Why does Windows say file in use but it is not?

We’ve all experienced the frustration of trying to open, move, or delete a file in Windows only to get the dreaded “This file is in use” error message. Yet when you check, no applications seem to be using that file! This false “file in use” error is a common problem that can result from various issues with Windows processes and services.

In this guide, we’ll cover the most common causes of the deceptive “file in use” error and walk through solutions to troubleshoot and resolve it. By the end, you’ll understand what’s going on behind the scenes in Windows to cause this problem. Armed with that knowledge, you’ll be equipped to get access back to your files.


In the Windows operating system, file locking is used to restrict access to files that are currently open or in use by another process [1]. This mechanism prevents data corruption by ensuring multiple processes cannot write to the same file at the same time.

Windows uses the NTFS (New Technology File System) to manage file access permissions. NTFS allows files to be locked using exclusive or shared locks. An exclusive lock gives a process exclusive access to the file, preventing all other processes from accessing it until it is released. A shared lock allows multiple processes to read from a file at the same time, while preventing any process from writing to it [2].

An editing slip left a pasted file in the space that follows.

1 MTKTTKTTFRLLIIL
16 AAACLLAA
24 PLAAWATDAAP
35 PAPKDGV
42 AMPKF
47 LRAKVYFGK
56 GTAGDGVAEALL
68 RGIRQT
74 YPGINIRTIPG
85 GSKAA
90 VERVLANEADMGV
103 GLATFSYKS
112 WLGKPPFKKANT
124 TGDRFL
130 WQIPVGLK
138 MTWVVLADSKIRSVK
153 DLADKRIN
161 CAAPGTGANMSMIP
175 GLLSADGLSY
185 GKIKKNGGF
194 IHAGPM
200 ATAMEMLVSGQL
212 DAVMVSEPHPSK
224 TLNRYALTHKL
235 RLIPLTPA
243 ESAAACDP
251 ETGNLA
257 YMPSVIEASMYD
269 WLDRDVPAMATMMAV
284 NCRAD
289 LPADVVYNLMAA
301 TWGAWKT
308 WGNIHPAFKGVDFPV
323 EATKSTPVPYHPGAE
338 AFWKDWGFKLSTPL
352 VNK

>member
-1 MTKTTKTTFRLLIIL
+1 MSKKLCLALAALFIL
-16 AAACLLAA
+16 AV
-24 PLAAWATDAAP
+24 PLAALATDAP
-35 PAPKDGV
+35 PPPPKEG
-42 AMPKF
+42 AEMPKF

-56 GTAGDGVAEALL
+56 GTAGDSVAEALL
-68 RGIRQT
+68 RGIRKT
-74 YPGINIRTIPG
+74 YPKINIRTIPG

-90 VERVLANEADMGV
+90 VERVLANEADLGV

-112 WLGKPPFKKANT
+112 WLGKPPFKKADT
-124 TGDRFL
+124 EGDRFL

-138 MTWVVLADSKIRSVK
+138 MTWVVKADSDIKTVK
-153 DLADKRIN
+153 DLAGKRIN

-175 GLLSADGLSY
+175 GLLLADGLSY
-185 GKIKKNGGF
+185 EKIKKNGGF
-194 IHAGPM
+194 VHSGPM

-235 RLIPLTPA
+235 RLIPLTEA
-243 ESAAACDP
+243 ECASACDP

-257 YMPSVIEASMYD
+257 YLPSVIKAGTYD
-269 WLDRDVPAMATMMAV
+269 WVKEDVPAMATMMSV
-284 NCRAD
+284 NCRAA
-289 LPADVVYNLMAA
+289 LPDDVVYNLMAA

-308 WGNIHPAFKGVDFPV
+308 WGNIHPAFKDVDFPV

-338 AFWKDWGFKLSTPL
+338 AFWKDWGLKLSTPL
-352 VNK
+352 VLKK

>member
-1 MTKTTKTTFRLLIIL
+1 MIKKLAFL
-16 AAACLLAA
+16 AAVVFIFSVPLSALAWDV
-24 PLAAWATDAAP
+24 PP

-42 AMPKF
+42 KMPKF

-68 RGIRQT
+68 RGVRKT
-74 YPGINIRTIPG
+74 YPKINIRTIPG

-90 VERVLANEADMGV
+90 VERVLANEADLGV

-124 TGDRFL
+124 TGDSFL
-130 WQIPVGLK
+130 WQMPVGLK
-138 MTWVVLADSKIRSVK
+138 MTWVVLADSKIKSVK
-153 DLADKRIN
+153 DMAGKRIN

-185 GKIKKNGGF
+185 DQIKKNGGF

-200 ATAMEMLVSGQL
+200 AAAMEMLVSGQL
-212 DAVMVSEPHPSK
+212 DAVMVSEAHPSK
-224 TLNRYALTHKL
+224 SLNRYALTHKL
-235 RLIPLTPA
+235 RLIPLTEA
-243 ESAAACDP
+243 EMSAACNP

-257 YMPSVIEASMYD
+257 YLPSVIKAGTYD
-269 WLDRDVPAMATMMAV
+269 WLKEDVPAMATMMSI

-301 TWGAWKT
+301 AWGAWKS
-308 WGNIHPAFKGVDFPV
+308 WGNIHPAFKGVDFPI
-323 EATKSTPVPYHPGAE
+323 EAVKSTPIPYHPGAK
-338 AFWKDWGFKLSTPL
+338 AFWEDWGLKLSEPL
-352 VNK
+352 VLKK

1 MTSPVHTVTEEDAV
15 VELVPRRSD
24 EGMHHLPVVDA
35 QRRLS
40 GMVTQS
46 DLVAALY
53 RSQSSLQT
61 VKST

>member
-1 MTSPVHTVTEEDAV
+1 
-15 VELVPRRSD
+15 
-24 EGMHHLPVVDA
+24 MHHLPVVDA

File locking is necessary in Windows to maintain data integrity when multiple processes access the same files. Without a locking mechanism, concurrent write operations could corrupt data or result in data loss. By restricting access, file locking coordinates multi-process access and prevents simultaneous incompatible changes.